From the Editor's Chair | v. 26

12 August 2008

Amid the summer doldrums when half the industry disappears on holiday, last week still managed to produce some weighty news items.

Perhaps the most eye-catching development was Ladbrokes' deal with Microgaming Software Systems Ltd. -- well, both the deal itself, and what it represents for the European online poker industry.

Analysts whom I spoke with were mixed on the tie-up. Global Betting and Gaming Consultants told me the deal was done primarily in the interests of boosting liquidity, while another analyst, who wished not to be named, was less excited on the legal risks it presents to Ladbrokes.

While the bookie will not take United States wagers from Microgaming players on the network, the fact remains that the Justice Department, which has a well-documented history of prosecutorial zeal, would be just as happy to stamp aiding and abetting on this one.

From an outsider's perspective, the Ladbrokes decision, if nothing else, certainly comes as a head-scratcher. The company has been a major, outspoken and effective cog in the European Case-Law Machine; my guess would be, however, that it is not attempting an indirect challenge to United States policy with the Microgaming move.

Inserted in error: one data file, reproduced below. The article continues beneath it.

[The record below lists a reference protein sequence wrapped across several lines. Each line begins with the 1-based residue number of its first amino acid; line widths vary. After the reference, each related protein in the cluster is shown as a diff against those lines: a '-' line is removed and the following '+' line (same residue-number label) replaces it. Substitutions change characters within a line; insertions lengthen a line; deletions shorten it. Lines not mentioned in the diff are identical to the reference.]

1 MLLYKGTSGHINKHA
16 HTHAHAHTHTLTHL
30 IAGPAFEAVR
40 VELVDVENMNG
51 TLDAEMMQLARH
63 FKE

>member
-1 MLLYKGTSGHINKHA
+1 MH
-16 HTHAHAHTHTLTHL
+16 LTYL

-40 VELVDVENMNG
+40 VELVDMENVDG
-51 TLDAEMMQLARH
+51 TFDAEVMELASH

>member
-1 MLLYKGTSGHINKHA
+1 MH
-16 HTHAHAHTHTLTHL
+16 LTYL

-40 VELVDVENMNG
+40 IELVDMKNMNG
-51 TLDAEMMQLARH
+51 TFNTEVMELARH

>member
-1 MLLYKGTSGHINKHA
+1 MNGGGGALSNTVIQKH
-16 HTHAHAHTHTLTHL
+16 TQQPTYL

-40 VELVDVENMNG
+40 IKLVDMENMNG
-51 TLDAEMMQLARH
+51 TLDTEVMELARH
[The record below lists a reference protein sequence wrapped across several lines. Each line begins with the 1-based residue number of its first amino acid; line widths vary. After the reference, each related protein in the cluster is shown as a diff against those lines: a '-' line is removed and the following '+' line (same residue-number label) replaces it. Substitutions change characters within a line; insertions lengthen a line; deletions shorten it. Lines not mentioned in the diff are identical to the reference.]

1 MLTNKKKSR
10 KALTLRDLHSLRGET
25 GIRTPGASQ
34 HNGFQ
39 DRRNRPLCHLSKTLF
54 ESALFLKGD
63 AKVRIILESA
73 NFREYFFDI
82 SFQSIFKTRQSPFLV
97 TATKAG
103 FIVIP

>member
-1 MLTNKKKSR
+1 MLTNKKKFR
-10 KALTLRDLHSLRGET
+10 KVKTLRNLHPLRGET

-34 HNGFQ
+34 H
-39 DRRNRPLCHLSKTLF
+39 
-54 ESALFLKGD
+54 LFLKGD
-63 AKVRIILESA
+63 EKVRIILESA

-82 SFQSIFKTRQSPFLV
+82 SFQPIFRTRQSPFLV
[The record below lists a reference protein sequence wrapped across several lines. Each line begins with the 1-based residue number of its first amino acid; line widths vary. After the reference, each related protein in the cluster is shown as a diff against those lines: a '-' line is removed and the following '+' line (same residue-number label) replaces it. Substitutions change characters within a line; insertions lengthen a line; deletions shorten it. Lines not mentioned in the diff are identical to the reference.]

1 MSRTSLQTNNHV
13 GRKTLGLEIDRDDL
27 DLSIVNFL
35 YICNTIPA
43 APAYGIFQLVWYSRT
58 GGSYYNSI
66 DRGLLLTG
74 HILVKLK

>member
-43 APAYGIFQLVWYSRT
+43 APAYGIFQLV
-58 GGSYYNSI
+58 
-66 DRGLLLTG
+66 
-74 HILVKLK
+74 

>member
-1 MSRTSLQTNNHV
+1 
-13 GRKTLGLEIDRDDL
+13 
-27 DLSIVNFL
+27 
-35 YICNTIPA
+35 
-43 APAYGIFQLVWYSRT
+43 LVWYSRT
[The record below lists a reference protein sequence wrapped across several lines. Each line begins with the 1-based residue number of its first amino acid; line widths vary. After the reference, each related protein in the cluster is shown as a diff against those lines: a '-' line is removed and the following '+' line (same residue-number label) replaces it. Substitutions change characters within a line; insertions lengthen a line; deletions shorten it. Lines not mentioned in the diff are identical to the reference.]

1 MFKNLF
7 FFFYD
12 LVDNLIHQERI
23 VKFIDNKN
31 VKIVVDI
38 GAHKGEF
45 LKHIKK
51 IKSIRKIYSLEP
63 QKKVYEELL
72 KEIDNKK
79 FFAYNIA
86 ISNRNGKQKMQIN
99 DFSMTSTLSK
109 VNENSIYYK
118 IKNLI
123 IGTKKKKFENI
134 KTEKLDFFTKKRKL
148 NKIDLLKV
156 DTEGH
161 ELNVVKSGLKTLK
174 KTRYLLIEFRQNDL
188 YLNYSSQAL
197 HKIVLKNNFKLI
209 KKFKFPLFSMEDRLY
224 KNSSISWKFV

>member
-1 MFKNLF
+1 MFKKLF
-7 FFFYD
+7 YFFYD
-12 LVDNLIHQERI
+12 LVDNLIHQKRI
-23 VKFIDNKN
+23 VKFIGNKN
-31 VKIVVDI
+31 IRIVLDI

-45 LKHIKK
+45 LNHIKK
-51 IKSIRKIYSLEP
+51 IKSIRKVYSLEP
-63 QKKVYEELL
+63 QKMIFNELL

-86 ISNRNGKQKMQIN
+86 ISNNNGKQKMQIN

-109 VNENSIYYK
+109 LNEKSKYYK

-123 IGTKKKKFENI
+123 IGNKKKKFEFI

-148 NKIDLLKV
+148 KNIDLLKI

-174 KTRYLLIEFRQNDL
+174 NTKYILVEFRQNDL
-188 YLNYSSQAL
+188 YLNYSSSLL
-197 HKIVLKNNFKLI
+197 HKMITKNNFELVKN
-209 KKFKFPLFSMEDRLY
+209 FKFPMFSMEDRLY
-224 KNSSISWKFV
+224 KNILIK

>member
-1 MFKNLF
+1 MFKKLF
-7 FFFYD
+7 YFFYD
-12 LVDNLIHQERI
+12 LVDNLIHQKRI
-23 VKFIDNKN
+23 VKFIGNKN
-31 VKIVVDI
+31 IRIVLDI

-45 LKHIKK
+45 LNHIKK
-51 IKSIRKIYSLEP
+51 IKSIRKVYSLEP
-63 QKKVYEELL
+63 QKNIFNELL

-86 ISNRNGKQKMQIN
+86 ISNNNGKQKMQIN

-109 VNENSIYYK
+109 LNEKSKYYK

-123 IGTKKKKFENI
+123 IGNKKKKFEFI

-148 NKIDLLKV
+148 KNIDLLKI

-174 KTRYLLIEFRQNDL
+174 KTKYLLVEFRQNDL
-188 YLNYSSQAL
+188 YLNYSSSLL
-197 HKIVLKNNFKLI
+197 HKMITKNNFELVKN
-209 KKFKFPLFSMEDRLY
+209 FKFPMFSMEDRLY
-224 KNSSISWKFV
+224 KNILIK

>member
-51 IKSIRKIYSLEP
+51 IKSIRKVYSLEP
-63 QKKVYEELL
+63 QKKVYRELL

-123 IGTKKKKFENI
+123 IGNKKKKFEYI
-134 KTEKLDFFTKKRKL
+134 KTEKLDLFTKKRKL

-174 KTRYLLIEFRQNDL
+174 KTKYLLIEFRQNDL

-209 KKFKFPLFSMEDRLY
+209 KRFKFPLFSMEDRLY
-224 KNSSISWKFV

Looking at the broader issue of European online poker, it's easy to run into the minefield that is financial analysis. Metrics provided by GBGC suggest that, quarter over quarter, poker revenue for Europe-facing listed companies has fallen 6.2 percent in the 2008 fiscal year; however, year over year -- and during the comparable period -- these companies are up 20.1 percent.

What gives?

We're not sure, but during days when CryptoLogic Ltd. and its former licensee, Betfair, are fielding nearly identical traffic levels, the market -- as I've said ad nauseum at this point (sorry) -- looks ripe for consolidation.

Richard Carter, a leisure analyst with Numis Securities in London, told me today that if major brands -- Betfair, 888 Holdings and CryptoLogic, for example -- were to join and share liquidity, it would make quite a splash.

"Those three sites suddenly have a more compelling offering relative to the others, so the other ones become a little more marginalized," he said.

At a first glance, it would seem that the pioneer group of networks to merge would have a first-mover advantage in a consolidation-trending market.

Mr. Carter makes a sound point that, initially, a tripartite European network, for instance -- consisting of major brand names -- would likely be a hit and, in turn, put severe pressure on other standalone networks.

To put it in another, terribly nerdy way:

Should a few of the big boys consolidate in Europe, their newfound mass would be proportional to a most undesirable brand of gravity: that which attracts players from standalone networks.

Will the European poker networks begin to consolidate? My guess is Yes.

Chris Krafcik is the editor of IGamingNews. He lives in St. Louis, Mo.